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Paul Fromont

Cheers Jonny. Looks interesting and I look forward to reading it. PAX

Andrew Dowsett

thanks, Jonny - this is an excellent thought-provoker...what a shame the editor wasn't brave enough to include it in the book...


Thanks for your thoughts on this, Jonny. I’ve caught hints of your opinion on preaching through other posts on your blog, so it was good to get a better explanation from you on the subject. (A grenade in the fruit bowl is a healthy thing once in a while. Shows what the fruit is actually made of.) Honestly, I’m quite attracted to the idea of throwing out the sermon altogether, replacing it with creative, participatory, multi-sensory, transformational, captivating ways to communicate God’s truth. However, I’m a bit hesitant to do that primarily because of the emphasis that God Himself seems to put on preaching in scripture! Now, I say this being fully prepared to admit that my view on what God says about preaching has been more informed by the enlightenment (er, whatever else it is that has shaped how I read scripture.)

I guess what I (and I’m sure many other “good little evangelical” sceptics out there) would be interested in is your reason to dismiss the biblical support for preaching, or rather your different interpretation of those scriptures that speak of preaching. I realize that (according to the concordance on my handy little PDA Bible software), the word “preach” (or “preaching” or “preached”) appears in the New Testament some 113 times. (Interestingly, the word “sermon” doesn’t show up at all. Hmmm . . . where’d that word come from?) And of course, I wouldn’t expect you to give an explanation covering all 113 uses of the word “preach.” Would you say that a traditional understanding of the term “preach” and “teach” is much too narrow? Do you think we can come to a substantially clear definition of “preaching and teaching” from the Sacred Texts?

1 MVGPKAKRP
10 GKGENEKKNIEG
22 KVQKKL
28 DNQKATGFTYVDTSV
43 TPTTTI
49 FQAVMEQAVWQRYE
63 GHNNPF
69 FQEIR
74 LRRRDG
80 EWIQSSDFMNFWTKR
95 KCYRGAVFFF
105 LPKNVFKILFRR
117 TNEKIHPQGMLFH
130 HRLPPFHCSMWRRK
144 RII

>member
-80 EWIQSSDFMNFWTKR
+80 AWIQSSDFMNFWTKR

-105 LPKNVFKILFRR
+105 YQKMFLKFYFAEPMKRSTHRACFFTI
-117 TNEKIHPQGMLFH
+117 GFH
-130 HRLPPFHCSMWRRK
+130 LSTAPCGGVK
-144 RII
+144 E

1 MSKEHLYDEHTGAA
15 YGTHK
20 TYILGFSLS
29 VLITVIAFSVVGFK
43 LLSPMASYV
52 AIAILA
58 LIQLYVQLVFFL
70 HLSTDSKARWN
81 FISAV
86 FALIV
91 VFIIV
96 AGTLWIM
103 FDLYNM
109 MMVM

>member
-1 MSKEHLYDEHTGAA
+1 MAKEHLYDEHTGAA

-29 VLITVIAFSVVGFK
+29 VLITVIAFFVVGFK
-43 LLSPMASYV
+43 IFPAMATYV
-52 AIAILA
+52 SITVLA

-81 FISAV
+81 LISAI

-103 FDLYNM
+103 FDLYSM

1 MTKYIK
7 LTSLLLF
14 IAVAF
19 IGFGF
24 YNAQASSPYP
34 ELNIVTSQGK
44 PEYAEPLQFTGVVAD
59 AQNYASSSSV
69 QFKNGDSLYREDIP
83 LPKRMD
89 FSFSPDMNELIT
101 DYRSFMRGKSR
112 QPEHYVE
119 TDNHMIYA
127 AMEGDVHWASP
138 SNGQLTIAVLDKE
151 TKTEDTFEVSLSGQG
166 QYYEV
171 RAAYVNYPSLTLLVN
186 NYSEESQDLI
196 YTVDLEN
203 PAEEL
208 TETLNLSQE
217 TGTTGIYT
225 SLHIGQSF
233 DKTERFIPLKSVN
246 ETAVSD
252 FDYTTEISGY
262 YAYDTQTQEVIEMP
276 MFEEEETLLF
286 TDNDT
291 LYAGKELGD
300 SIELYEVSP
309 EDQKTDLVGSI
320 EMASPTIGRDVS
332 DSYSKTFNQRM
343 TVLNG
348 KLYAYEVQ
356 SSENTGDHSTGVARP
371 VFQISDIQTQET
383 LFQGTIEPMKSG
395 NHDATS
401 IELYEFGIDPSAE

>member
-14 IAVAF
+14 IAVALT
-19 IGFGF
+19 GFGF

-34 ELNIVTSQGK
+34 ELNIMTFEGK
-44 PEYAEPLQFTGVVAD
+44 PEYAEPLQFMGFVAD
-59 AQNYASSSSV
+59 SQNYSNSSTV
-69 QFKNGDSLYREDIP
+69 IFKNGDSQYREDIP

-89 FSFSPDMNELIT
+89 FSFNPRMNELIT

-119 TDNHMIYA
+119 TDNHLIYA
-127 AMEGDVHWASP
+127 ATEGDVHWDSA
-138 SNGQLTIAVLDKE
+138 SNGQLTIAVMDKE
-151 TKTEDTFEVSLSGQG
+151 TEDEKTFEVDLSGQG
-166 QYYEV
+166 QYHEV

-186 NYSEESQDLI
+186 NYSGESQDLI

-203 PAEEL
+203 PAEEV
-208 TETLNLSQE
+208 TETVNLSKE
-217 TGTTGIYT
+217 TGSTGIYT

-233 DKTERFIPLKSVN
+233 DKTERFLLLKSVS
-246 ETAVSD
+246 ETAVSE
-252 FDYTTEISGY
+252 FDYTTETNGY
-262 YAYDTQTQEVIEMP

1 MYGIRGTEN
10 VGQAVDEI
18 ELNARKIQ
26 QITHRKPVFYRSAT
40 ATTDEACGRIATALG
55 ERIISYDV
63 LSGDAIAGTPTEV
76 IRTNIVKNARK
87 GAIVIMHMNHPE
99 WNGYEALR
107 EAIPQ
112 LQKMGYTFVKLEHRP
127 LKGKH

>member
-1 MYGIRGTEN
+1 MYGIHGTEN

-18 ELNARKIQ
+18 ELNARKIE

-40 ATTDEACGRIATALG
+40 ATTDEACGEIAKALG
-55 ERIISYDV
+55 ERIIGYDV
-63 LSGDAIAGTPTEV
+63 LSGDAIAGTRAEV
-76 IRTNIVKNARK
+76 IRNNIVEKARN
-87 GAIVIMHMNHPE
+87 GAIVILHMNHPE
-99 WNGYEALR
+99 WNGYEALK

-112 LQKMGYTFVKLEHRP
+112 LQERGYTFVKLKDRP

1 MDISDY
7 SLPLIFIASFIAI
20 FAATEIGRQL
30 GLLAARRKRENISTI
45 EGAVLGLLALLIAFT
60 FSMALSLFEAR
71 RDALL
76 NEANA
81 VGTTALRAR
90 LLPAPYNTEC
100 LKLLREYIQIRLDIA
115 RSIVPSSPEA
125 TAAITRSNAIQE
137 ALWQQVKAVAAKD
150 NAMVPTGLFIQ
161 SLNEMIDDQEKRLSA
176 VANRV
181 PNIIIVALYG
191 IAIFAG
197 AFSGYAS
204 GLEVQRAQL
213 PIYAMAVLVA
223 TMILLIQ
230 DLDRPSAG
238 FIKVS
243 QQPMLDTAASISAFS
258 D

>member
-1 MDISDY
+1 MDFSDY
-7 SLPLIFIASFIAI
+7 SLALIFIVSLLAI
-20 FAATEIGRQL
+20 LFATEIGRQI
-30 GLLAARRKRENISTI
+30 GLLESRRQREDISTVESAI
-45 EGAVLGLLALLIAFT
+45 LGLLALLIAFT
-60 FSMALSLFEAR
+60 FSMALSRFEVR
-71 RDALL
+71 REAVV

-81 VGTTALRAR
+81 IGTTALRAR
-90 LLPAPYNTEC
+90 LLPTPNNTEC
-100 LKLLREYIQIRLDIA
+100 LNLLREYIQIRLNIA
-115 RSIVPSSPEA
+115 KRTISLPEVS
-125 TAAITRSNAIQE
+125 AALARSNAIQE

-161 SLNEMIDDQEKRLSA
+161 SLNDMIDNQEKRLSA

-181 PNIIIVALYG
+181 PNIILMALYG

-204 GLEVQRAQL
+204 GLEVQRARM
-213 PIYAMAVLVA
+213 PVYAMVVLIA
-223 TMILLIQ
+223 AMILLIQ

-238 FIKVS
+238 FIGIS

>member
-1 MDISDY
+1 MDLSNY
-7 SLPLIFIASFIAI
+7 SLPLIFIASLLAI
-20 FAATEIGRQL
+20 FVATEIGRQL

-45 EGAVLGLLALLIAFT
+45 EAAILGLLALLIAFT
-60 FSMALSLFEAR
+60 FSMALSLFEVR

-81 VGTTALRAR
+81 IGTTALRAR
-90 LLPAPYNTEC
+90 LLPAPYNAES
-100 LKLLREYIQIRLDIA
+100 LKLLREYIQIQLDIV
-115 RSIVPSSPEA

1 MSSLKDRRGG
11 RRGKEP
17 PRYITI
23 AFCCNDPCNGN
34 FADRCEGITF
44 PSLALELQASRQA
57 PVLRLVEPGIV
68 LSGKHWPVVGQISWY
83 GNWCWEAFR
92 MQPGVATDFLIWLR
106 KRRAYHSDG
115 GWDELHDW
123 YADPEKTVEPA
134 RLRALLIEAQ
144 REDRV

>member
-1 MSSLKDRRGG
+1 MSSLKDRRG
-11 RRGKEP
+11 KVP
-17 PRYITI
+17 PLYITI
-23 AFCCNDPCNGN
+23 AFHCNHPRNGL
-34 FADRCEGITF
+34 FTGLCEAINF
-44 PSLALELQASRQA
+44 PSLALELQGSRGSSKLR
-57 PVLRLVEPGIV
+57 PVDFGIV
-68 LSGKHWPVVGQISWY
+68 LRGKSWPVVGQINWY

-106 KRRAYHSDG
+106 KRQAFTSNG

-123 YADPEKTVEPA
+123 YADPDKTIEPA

I recognize that nowhere in the Bible does God specifically ordain the “30-45 minute, 2-4 point (though 3 is most “spiritual”), three-pronged format (opening/body/conclusion)” sermon that is typically used. But why a call to throw out preaching completely? Do you think it would be acceptable to include a decentralized learning process in the church without throwing out the sermon altogether? Can we include the majority of the creative, non-traditional elements you mention in your essay, but use those things to shape the sermon more effectively?

If it would be easiest to recommend any books or articles on this issue, that would be cool too. I really am curious about your take on the biblical treatment of the role of preaching in the church though.

Obviously much more to say, but I believe I've completely breached any blog etiquette for comment length. My apology it that's true!


Thanks for making this piece available, I'm sitting down to prep a talk for Sunday morning so it was timely to give me some fresh ideas! I think the best thing about not having a sermon is that this forces people to interact with the bible text, contribute, question and grapple with the perceptions of others so that as a community of faith we can get to a shared understanding. Please God lets do that!